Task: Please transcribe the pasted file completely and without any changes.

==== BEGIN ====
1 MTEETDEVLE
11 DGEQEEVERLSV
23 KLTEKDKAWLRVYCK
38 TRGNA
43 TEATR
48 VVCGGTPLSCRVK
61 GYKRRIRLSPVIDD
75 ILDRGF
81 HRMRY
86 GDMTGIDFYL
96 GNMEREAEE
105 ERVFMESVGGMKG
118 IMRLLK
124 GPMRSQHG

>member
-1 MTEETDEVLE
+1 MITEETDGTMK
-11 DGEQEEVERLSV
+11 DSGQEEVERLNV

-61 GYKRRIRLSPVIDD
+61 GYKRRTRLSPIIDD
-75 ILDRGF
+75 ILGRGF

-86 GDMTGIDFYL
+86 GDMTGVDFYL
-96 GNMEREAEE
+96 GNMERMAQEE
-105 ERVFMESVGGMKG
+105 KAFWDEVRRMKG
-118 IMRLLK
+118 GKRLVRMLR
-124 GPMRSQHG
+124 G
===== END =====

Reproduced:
1 MTEETDEVLE
11 DGEQEEVERLSV
23 KLTEKDKAWLRVYCK
38 TRGNA
43 TEATR
48 VVCGGTPLSCRVK
61 GYKRRIRLSPVIDD
75 ILDRGF
81 HRMRY
86 GDMTGIDFYL
96 GNMEREAEE
105 ERVFMESVGGMKG
118 IMRLLK
124 GPMRSQHG

>member
-1 MTEETDEVLE
+1 MITEETDGTMK
-11 DGEQEEVERLSV
+11 DSGQEEVERLNV

-61 GYKRRIRLSPVIDD
+61 GYKRRTRLSPIIDD
-75 ILDRGF
+75 ILGRGF

-86 GDMTGIDFYL
+86 GDMTGVDFYL
-96 GNMEREAEE
+96 GNMERMAQEE
-105 ERVFMESVGGMKG
+105 KAFWDEVRRMKG
-118 IMRLLK
+118 GKRLVRMLR
-124 GPMRSQHG
+124 G